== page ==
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Family booted from theme park over dad's police t-shirt

The shirt was a gift from the man's brother, who is an LEO

By Amy Pavuk
Orlando Sentinel

ORLANDO — A South Florida family was recently denied entry into Universal Orlando because one member was wearing a shirt that said "police," and he is not a sworn law-enforcement officer.

Christian Jarosz told the Orlando Sentinel on Wednesday that he and his wife traveled with their daughters and a friend to Central Florida from Jupiter on Aug. 24 to see the Blue Man Group perform.

A security guard told the family they weren't allowed onto the property because of the "police" shirt Jarosz was wearing, he said.
Jarosz said his brother, who is an officer in New York, gave him the "police" shirt as a gift and he wears it because he is proud of his sibling.

Jarosz said the security officers told him Universal does not allow people to wear clothing identifying themselves as police in the park.

The security officers suggested Jarosz buy a shirt from one of the nearby stores, and the Jarosz family asked to see the policy in writing.
Jarosz eventually agreed to buy a shirt in the Billabong store at CityWalk, he said. But before he could, Jarosz said, "Another security guard said, 'Don't bother buying that, you guys are out of here.'"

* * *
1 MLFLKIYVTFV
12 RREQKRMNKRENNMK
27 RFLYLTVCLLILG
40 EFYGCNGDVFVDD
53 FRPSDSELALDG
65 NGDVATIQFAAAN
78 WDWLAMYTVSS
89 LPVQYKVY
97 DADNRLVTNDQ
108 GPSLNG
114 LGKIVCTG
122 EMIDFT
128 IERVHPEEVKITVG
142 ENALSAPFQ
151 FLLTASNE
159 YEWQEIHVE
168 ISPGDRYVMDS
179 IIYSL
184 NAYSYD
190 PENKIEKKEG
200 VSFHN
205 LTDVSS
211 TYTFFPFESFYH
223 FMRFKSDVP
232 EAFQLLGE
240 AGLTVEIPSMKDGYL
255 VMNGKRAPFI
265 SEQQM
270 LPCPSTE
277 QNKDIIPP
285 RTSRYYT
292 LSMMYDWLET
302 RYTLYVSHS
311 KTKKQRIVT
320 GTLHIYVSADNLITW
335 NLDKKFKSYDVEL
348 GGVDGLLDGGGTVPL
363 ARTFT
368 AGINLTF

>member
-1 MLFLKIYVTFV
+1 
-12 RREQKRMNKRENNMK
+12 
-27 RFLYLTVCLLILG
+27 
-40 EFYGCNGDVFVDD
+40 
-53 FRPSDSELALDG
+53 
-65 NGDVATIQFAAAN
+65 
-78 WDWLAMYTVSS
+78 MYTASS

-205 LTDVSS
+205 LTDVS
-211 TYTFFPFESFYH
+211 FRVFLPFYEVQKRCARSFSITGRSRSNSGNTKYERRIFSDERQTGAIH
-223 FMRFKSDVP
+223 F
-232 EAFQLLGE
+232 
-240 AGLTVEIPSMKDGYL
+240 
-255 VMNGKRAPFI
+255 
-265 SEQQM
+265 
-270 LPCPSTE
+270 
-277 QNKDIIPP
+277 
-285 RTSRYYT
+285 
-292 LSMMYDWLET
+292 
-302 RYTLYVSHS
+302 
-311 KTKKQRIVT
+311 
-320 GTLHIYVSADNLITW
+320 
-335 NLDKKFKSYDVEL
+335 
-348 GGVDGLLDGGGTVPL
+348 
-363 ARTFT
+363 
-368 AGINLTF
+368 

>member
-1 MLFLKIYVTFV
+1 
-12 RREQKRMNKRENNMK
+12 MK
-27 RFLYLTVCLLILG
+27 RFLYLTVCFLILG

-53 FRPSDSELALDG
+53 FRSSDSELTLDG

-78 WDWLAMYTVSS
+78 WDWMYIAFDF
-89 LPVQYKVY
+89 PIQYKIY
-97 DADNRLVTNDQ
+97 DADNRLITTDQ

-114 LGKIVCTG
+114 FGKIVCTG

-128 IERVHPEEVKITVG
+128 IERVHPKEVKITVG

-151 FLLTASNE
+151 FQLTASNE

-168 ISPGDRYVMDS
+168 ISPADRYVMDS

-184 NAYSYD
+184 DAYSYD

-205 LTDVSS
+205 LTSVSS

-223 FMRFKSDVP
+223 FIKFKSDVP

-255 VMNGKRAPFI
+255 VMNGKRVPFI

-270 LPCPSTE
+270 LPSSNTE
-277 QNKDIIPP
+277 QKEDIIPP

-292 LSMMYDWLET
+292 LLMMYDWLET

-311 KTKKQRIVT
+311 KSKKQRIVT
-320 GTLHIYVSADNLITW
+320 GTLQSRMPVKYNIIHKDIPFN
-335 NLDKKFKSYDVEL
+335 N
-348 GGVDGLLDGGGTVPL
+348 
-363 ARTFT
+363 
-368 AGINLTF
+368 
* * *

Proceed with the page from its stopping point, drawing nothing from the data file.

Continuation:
When Jarosz asked why, the security guard said he and his family were disruptive, which Jarosz denies.

The family, which was celebrating a daughter's 16th birthday, left the park and did not see the show. Jarosz said they were not charged for the Blue Man Group tickets.

"They could have handled it differently," Jarosz said, noting he has worn the same shirt to other theme parks.

Universal spokesman Tom Schroder told the Sentinel that officials do not discuss the details of specific guest situations.

But he said guests are not allowed to wear clothing that identifies them as law-enforcement or emergency personnel unless they are on duty. That includes clothing with the words "police" and "fire," Schroder said.

Other clothing not permitted at Universal parks includes items displaying profanity or objectionable content.

But according to the Blue Man Group's website, "there is no specific dress code" for the show.

At Walt Disney World, guests are asked to wear proper attire and guidelines are listed on the company's website. Items that are not appropriate include clothing with obscene graphics and objectionable tattoos.

Copyright 2013 The Orlando Sentinel

McClatchy-Tribune News Service

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